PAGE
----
I heard a radio discussion on the flaws of positive thinking and the false hope that accompanies it:

False hope binds us to unliveable situations and blinds us to real possibilities. In contrast, a healthy uneasiness with the status quo prompts the exploration of alternatives. (The Power of Negative Thinking, Radio 4)

He went on to say:

We use the word hope for situations over which we have no agency.  We don't hope to eat.  We do it.  In contrast, we would hope that the plane doesn't crash."

It follows then, that next time I find myself hoping something will be okay, it's wise to take it as a prompt to ask:

Do I really have no agency over the situation?  Or can I get up and impact the status quo? 

What they were saying was that positive thinking as an alternative to taking action is not positive at all. Believing I am powerless when I'm not is negative.

For example, I wouldn't stand over a heart attack victim with car keys in hand, saying 'I hope you get to hospital'. I'd act. Instead of thinking to myself, 'I hope that poor man finds somewhere to stay this Christmas,' I can support a charity like Shelter.

Hope alone can be unhealthy if it blinds us to what we can do to make a change.

In contrast, sometimes hope is an appropriate acknowledgement that we can't effect change and shouldn't waste energy worrying. Once I've chosen to get on that plane, I can't effect its ability to stay in the air.  So hope alone in a situation that is outside my control might be appropriate.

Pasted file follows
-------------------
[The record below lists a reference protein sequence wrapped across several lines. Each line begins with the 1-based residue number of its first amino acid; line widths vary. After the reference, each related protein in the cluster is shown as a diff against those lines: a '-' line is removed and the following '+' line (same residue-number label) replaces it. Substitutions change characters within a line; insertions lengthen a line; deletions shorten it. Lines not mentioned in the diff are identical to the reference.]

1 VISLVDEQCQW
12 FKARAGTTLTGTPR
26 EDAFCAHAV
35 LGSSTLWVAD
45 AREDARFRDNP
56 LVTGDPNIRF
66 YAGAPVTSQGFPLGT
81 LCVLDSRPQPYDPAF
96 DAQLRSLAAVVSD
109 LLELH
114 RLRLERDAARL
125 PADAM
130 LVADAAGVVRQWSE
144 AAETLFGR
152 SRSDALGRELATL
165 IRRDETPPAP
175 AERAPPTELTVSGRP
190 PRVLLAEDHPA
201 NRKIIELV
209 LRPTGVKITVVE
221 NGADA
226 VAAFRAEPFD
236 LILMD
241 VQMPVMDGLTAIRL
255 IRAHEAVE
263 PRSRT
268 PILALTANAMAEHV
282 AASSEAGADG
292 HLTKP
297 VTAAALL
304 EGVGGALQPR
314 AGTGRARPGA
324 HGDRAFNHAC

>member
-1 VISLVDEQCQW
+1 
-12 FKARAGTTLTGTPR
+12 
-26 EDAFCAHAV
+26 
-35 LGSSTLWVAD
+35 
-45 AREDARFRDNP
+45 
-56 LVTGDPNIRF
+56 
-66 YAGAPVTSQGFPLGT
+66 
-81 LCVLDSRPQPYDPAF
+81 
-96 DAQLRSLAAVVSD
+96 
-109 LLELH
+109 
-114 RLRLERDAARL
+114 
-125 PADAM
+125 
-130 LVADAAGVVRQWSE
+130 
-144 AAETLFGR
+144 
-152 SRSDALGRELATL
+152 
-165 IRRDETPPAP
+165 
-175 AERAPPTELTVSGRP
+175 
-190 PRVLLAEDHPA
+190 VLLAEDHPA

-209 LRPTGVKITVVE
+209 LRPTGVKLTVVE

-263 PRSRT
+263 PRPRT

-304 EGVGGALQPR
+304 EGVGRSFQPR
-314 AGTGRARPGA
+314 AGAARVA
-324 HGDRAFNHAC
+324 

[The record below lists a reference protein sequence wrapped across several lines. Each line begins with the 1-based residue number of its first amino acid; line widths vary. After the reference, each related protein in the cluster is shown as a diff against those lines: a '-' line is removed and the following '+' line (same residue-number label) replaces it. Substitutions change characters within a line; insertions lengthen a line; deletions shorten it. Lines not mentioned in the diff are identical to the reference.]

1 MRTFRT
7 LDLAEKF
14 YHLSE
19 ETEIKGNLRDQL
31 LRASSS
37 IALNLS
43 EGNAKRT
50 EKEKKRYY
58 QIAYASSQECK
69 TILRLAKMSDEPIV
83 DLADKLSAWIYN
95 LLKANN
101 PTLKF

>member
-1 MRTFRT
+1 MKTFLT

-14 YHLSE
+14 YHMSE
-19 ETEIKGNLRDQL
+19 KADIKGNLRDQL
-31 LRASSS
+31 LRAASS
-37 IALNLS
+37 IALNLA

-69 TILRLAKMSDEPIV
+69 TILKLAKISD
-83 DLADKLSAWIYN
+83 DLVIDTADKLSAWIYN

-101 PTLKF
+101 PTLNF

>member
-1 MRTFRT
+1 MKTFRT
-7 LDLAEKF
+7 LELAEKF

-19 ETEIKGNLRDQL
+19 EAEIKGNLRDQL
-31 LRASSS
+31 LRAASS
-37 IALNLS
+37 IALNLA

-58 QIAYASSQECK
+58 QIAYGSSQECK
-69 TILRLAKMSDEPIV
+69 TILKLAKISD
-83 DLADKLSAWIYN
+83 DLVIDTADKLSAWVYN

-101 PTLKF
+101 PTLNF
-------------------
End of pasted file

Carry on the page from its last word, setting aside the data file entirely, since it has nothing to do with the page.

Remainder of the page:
But I have a proposal.

Add to hope a dose of trust, and you have a more potent force, bringing peace.

Let me explain.

Acknowledging situations in which you really don't have agency and in which you are reliant on another (e.g. the designer of the plane and the pilot) is a rational response. If the object of your trust is worthy of that trust, your hope is well-founded and brings peace of mind. Instead of worrying about stuff that you cannot change, you have more headspace to instead focus on those things that you can change.

You can probably see where I'm going with this.

Romans 15:13 reads: 'May the God of Hope fill you with all Joy and Peace as you Trust in him, so that you may overflow with Hope by the power of the Holy Spirit.' 

A trustworthy God in whom we hope brings peace and joy.

Hold that thought in balance with James 1:27 where we read: 'Religion that God our Father accepts as pure and faultless is this: to look after orphans and widows in their distress and to keep oneself from being polluted by the world.'  This is an admonishment to act.

To realise the truth in both these passages we need discernment to recognise when to trust, and when to act.

For example:

My mother is suffering from vascular dementia.  My sisters and I hope and trust that God will continue to give her peace and will care for her.  Equally, we acted to buy a tracker for her keyring so we know where she is, and between us we spend time with her to ensure she takes her medication and that she eats regularly.

So we act to meet her needs rather than sit back and hope God will step in.  Meanwhile, the overflow of hope and trust we have in God empowers us and my mother.

We do not walk with blind faith. We walk with eyes wide open to the hope that is founded on God's grace toward us, while actively looking for opportunities to act.

So here's my challenge to you.

Sit and think this Christmas season. What issues are preying on your mind?  Where will you place your Hope? On a new year resolution? On the lottery? On your ability to think positively?

Or in a trustworthy God?

You can choose to trust. So act now. You'll find fellow travellers at Ealing Town Hall any Sunday morning.